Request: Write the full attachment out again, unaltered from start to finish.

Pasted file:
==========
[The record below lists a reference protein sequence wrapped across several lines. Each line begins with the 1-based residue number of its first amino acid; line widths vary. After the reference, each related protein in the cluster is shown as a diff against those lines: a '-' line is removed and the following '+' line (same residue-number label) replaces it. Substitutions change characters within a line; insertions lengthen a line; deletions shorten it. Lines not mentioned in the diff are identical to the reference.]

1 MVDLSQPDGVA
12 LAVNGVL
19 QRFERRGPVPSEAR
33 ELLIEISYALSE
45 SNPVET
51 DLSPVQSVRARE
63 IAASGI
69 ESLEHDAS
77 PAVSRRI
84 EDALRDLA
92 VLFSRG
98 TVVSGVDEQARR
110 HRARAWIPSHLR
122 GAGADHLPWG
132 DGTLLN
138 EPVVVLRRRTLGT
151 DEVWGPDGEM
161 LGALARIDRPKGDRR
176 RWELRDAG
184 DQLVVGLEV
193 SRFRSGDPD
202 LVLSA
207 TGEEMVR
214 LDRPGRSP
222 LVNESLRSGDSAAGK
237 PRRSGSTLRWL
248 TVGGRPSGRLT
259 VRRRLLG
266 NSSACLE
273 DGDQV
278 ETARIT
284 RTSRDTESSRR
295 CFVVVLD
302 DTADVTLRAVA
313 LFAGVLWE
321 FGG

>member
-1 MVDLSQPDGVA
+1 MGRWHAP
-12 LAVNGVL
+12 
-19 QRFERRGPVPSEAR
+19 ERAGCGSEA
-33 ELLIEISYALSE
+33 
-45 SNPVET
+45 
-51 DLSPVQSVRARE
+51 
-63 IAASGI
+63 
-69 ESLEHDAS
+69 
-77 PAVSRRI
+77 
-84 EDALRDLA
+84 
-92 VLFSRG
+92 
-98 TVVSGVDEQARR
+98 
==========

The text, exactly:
[The record below lists a reference protein sequence wrapped across several lines. Each line begins with the 1-based residue number of its first amino acid; line widths vary. After the reference, each related protein in the cluster is shown as a diff against those lines: a '-' line is removed and the following '+' line (same residue-number label) replaces it. Substitutions change characters within a line; insertions lengthen a line; deletions shorten it. Lines not mentioned in the diff are identical to the reference.]

1 MVDLSQPDGVA
12 LAVNGVL
19 QRFERRGPVPSEAR
33 ELLIEISYALSE
45 SNPVET
51 DLSPVQSVRARE
63 IAASGI
69 ESLEHDAS
77 PAVSRRI
84 EDALRDLA
92 VLFSRG
98 TVVSGVDEQARR
110 HRARAWIPSHLR
122 GAGADHLPWG
132 DGTLLN
138 EPVVVLRRRTLGT
151 DEVWGPDGEM
161 LGALARIDRPKGDRR
176 RWELRDAG
184 DQLVVGLEV
193 SRFRSGDPD
202 LVLSA
207 TGEEMVR
214 LDRPGRSP
222 LVNESLRSGDSAAGK
237 PRRSGSTLRWL
248 TVGGRPSGRLT
259 VRRRLLG
266 NSSACLE
273 DGDQV
278 ETARIT
284 RTSRDTESSRR
295 CFVVVLD
302 DTADVTLRAVA
313 LFAGVLWE
321 FGG

>member
-1 MVDLSQPDGVA
+1 MGRWHAP
-12 LAVNGVL
+12 
-19 QRFERRGPVPSEAR
+19 ERAGCGSEA
-33 ELLIEISYALSE
+33 
-45 SNPVET
+45 
-51 DLSPVQSVRARE
+51 
-63 IAASGI
+63 
-69 ESLEHDAS
+69 
-77 PAVSRRI
+77 
-84 EDALRDLA
+84 
-92 VLFSRG
+92 
-98 TVVSGVDEQARR
+98 